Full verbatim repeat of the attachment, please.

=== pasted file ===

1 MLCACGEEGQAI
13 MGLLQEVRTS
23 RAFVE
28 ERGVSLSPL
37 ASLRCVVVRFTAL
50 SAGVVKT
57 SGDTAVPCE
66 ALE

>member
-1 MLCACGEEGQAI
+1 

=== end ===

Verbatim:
1 MLCACGEEGQAI
13 MGLLQEVRTS
23 RAFVE
28 ERGVSLSPL
37 ASLRCVVVRFTAL
50 SAGVVKT
57 SGDTAVPCE
66 ALE

>member
-1 MLCACGEEGQAI
+1 